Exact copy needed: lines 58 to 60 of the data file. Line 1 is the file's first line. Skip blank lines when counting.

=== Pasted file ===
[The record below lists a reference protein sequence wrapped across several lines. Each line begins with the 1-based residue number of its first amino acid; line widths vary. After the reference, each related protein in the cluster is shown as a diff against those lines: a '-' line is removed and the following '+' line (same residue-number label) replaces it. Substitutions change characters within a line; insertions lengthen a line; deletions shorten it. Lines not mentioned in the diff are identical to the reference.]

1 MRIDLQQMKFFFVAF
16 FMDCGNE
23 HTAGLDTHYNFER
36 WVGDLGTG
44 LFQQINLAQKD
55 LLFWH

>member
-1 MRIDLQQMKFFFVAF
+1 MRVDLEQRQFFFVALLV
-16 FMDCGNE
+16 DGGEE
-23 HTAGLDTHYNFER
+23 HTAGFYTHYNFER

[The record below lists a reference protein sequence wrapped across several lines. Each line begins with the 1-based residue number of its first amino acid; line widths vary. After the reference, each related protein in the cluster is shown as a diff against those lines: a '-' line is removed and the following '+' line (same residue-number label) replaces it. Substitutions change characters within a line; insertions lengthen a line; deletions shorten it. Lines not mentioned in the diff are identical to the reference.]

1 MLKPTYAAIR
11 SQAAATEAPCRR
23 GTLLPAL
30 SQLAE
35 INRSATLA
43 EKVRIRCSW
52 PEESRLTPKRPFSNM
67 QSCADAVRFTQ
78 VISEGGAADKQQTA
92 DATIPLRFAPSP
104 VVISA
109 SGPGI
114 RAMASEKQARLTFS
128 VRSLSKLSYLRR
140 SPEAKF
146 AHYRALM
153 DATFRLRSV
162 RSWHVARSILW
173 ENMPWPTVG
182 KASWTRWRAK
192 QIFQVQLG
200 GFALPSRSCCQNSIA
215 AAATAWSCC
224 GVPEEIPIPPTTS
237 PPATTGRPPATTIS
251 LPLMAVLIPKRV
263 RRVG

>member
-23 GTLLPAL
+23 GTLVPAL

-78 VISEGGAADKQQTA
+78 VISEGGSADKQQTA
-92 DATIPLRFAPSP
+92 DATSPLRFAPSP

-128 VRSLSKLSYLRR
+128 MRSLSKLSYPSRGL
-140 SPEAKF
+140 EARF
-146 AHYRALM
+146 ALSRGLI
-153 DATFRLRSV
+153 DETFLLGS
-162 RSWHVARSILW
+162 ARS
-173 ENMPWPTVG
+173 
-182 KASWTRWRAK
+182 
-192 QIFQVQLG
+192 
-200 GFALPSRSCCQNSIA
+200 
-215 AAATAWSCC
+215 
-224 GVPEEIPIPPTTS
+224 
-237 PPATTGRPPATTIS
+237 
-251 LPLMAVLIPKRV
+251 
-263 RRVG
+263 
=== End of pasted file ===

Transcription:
-162 RSWHVARSILW
+162 ARS
-173 ENMPWPTVG